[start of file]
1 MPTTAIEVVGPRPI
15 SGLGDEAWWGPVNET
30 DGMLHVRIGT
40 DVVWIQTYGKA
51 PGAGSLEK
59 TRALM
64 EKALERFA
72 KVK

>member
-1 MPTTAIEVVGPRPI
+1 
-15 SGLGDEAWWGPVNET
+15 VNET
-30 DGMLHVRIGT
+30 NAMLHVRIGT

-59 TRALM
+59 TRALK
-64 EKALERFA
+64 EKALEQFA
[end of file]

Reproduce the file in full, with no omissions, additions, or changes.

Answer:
1 MPTTAIEVVGPRPI
15 SGLGDEAWWGPVNET
30 DGMLHVRIGT
40 DVVWIQTYGKA
51 PGAGSLEK
59 TRALM
64 EKALERFA
72 KVK

>member
-1 MPTTAIEVVGPRPI
+1 
-15 SGLGDEAWWGPVNET
+15 VNET
-30 DGMLHVRIGT
+30 NAMLHVRIGT

-59 TRALM
+59 TRALK
-64 EKALERFA
+64 EKALEQFA